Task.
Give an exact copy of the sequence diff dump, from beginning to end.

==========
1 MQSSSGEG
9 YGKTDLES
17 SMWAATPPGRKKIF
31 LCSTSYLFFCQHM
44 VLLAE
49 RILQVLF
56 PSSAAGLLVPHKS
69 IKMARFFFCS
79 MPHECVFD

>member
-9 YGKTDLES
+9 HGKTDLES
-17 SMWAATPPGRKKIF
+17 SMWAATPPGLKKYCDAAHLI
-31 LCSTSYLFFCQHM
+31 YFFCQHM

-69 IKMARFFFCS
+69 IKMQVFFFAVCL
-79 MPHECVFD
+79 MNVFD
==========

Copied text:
1 MQSSSGEG
9 YGKTDLES
17 SMWAATPPGRKKIF
31 LCSTSYLFFCQHM
44 VLLAE
49 RILQVLF
56 PSSAAGLLVPHKS
69 IKMARFFFCS
79 MPHECVFD

>member
-9 YGKTDLES
+9 HGKTDLES
-17 SMWAATPPGRKKIF
+17 SMWAATPPGLKKYCDAAHLI
-31 LCSTSYLFFCQHM
+31 YFFCQHM

-69 IKMARFFFCS
+69 IKMQVFFFAVCL
-79 MPHECVFD
+79 MNVFD